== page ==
According to the KDI Act of 2012, KDIC membership is compulsory. The membership comprises all institutions licensed as deposit-taking and regulated by the Central Bank of Kenya. Commercial banks, mortgage institutions, and microfinance banks are members of KDIC. Currently, KDIC membership stands at forty-two (42) commercial banks, one (1) mortgage institution, and fourteen (14) microfinance banks.
As stipulated by the KDI Act 2012, institutions licensed and regulated by the Central Bank should contribute to KDIC an annual premium of 0.15 % of its total deposits as determined by the corporation.
The amount of contribution should not be less than Kshs. 300,000/= nor exceed 0.4 % of the average of the institution's total deposit liabilities during the period of twelve months.
Member intuitions are required to provide accurate and reliable information/data to KDIC so as to facilitate effective assessment of the premiums.
KDIC may increase the contributions of an institution beyond the prevailing rate when it appears that the affairs of the institution are being conducted in a manner detrimental to its own interests or to the interests of its depositors. The Corporation shall serve on every institution a notice specifying the amount and the period. The amount should be paid not later than twenty-one days after the date of service of the notice.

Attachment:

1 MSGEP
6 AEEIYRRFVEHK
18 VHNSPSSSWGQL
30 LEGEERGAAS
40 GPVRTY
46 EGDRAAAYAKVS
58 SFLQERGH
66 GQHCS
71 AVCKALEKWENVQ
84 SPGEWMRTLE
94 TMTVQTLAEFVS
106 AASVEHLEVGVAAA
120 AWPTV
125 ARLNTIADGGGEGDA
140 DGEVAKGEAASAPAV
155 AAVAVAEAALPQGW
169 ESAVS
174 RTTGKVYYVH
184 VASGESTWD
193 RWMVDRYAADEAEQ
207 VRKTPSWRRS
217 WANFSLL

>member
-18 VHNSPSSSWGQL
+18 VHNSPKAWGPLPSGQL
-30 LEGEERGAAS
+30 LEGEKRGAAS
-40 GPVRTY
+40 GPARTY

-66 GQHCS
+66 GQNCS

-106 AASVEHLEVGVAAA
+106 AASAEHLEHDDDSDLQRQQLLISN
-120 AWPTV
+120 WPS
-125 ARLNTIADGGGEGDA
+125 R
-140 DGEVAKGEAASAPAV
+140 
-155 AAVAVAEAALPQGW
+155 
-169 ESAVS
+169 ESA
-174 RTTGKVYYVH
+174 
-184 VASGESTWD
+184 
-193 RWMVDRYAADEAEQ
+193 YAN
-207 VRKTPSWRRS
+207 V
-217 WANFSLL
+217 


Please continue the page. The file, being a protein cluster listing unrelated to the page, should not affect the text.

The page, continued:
An institution that fails to pay its contribution within the period specified in a notice issued shall be liable to pay a penalty interest charge not exceeding one half per cent of the unpaid amount for every day outside the notice period on which the amount remains unpaid.
The Corporation shall not accept any contribution by an institution if reduced or otherwise adjusted on the basis of any claim by the institution against the Corporation.
Arrangements are underway to adopt a risk based premium assessment based on the risk profile and appetite of member institutions.
KDIC has a statutory mandate to provide incentives to Banks for sound risk management. Since its inception as DPFB, the Corporation has been assessing premiums for the deposit insurance scheme on a flat rate basis of 0.15% of the annual average deposits. This model has since fallen short of the risk minimization mandate. To remedy this; the KDIC developed a Risk Based Model dubbed Differential Premium System (DPS). The model is designed to achieve the following objectives:
- To provide incentives for banks to avoid excess risk taking
- To introduce fairness into the premium assessment process
- To mitigate the risk taking incentives created by the deposit insurance scheme
To reduce the cross-subsidy that stronger banks implicitly provided weaker banks under the flat rate premium system
The Risk Based Premium model operates on a simple principle of the “higher the perceived risk the bank has, the higher the Premium to be paid”. Unlike the Flat rate model, the Risk Based Premium model has two components:
The Flat Rate component
The Risk Based Rate component
The risk based rate is based on the Capital Adequacy (C) Asset Quality (A) management (M) Earnings (E) and Liquidity (L) rating, commonly known us CAMEL Rating, of the Bank by CBK. Under this model banks rated low by CBK will pay a risk premium while those rated “strong” will only pay a flat rate. The model aims at rewarding banks with sound risk management without punishing banks that are yet to implement sound risk management.